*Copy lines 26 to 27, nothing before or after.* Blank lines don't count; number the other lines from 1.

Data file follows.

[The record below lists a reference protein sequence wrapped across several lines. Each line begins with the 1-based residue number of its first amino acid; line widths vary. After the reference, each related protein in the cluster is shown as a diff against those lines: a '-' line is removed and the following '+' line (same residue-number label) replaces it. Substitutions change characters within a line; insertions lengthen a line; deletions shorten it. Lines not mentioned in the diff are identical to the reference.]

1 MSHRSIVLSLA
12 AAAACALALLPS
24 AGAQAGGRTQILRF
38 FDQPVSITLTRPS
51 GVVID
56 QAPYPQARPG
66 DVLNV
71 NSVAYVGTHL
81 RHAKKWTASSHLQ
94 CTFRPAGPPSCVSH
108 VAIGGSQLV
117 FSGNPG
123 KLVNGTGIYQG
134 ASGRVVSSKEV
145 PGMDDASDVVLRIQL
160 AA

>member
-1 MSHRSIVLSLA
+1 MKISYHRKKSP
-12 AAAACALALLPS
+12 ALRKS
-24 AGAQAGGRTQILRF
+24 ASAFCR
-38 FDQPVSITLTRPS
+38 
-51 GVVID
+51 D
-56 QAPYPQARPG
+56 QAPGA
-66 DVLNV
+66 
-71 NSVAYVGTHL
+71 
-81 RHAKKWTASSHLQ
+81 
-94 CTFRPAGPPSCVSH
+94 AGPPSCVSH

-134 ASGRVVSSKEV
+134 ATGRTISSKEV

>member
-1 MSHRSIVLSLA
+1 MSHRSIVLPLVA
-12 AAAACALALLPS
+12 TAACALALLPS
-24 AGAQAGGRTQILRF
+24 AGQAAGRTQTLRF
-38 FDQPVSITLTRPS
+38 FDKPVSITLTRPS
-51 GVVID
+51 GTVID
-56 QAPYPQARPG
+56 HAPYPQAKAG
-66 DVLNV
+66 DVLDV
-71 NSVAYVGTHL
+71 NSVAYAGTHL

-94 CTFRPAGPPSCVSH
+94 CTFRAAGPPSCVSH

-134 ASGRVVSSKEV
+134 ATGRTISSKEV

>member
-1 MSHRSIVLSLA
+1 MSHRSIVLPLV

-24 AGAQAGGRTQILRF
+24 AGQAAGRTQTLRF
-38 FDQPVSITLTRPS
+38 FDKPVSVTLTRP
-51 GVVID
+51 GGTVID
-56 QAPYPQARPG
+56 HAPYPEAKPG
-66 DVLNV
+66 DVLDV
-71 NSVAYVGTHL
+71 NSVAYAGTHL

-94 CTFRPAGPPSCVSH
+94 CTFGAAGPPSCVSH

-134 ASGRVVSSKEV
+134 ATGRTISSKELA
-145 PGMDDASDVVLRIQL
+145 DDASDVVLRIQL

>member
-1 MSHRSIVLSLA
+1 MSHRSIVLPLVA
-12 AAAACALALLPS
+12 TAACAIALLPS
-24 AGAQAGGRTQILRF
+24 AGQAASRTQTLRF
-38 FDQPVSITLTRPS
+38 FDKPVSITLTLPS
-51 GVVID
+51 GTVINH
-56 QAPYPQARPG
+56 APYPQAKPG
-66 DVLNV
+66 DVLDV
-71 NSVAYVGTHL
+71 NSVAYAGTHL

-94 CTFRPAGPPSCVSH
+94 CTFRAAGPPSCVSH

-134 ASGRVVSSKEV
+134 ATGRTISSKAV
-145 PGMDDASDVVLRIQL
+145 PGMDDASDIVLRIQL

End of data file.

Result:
+38 
-51 GVVID